Why pea products in petfoods?

Peas are a versatile ingredient for petfoods, with many attractive features.

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Pea starches and proteins have been used in petfood for many years, but there is a growing interest in their use. One driver has been the rapid growth of non-grain petfoods, initially in the US but now spreading to Europe and elsewhere. Yellow or green peas (Pisum sativum) are considered legume pulses, like soybeans, and they share some nutritional and functional properties. Several products are prepared from peas with several applications in a range of petfoods and treats.

Whole peas have almost  25% protein on a dry matter basis, along with starch, fiber and a small amount of oils. Through mechanical processing only—dry milling of peas followed by air classification—different pea products are made, with the most important being pea protein concentrate, pea flour (pea starch) and pea fiber (see Figure 1).

Pea protein concentrate has a similar protein level to soybean meal, and so can be a good substitute. It is also a non-GM product. Table 1 compares the amino acid profile of peas and soybean meal. Pea protein is especially rich in lysine, and the amino acid distribution is not unlike soybeans.

Peas are also a good natural source of vitamin A, thiamine, niacin, vitamin B6, folate, vitamin K, copper, zinc and manganese. Peas contain carotenoids and other known cell antioxidants (Troszyńska et al., 2002). Like soybeans, peas contain some anti-nutrient factors including phytic acid, lectins, saponins and gas-generating oligosaccharides including raffinose and stacchyose. Many of these compounds are neutralized during cooking and are only present in some pea fractions. There has been almost no published information on either beneficial nutrients or anti-nutrients in peas for petfoods, but peas and pea products are considered safe at 50% or more of a petfood recipe (Aldrich 2011).

Pea flour typically contains  about 60% starch, 12% protein and 2.7% crude fiber, a similar basic profile to wheat. This makes pea flour an ideal substitute in no-grain petfoods, and the protein content is helpful if used alongside low protein starches such as potato or sweet potato. Using pea flour may require some adjustment of processing conditions, but modern extruders can give an excellent final product texture (Sørensen 2011).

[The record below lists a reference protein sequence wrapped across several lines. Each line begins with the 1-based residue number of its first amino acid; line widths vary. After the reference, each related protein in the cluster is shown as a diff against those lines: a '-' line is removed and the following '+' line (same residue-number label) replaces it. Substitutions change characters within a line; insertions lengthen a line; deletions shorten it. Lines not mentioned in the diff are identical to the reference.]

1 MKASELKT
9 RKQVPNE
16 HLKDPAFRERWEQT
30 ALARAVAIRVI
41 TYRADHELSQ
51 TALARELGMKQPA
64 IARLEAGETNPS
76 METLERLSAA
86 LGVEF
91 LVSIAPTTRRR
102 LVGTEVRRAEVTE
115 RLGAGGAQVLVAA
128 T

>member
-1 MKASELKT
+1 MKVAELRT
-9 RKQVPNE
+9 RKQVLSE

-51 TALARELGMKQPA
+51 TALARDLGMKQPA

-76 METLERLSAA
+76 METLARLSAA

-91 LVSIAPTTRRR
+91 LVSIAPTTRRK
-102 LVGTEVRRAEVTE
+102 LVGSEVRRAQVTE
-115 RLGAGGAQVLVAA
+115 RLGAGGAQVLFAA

Information on palatability of finished products is limited, but published reports suggest it feeds well, and pea flour is quite bland in aroma (Aldrich 2010). Pea starch digestibility has been measured for dogs and cats (Carciofi et al., 2008; de-Oliveira et al., 2008). With a 35% starch content, digestibility was a little lower than for brewer’s rice in both species, but they still reported high values above 98% and 96%, respectively.

Pea starch has useful functional properties for a range of extruded products including treats, where they offer innovative options for texture and nutrition. Pea protein has structural extrusion properties and, using the correct extrusion parameters, will give protein cross-linkage for texturized meat-looking protein chunks, similar to soy or gluten.

Pea flour is a  good grain-free alternative to wheat or maize flour for steam oven-baked chunks. Starch has a useful function in meaty chunks as it absorbs water, improving appearance and structure. Cereal starch may leach out of chunks and give a cloudy sauce or gel, or else may settle out as a pasty mass. Pea starch has different properties, such as a higher gel strength, that may improve visual aspects.

Pea proteins have functional properties including solubility, water and fat binding capacity comparable to other frequently used proteins such as soy and whey (Boye et al., 2010). Pea protein concentrate is a possible alternative to wheat gluten or other non-meat binders used to help meat proteins make chunks solid.

Fiber in peas has a relatively high level of insoluble fiber, which can help provide a feeling of fullness and aid passage of food through the diet.

Peas are a versatile  ingredient for petfoods with many attractive features. Their grain- and GM-free status, good functional and nutritional properties along with good future availability mean they are a worthwhile ingredient for petfood companies to investigate and use.


Aldrich, G. Peas in petfood. Petfood Industry, March 2010.

Boye, J., et al. “Pulse proteins: Processing, characterization, functional properties and applications in food and feed.” Food Res. Int., 2010: 43, 2, 414–431.

Carciofi, AC, et al. “Effects of six carbohydrate sources on dog diet digestibility and post-prandial glucose and insulin response.” J Anim. Physiol. Anim. Nutr., 2008: 92, 3, 326–336.

de-Oliveira, LD, et al. “Effects of six carbohydrate sources on diet digestibility and postprandial glucose and insulin responses in cats.” J Anim. Sci., 2008: 86, 9, 2237-2246.

Sørensen, M. “Pea and wheat starch possess different processing characteristics and affect physical quality and viscosity of extruded feed for Atlantic salmon.” Aquaculture Nutrition, 2011: 17, 2, e326–e336.

TroszyÅ„ska, A, et al. “Antioxidant Activity of Pea (Pisum sativum L.) Seed Coat Acetone Extract.” LWT - Food Sci. and Tech., 2002: 35, 2, 158–164.

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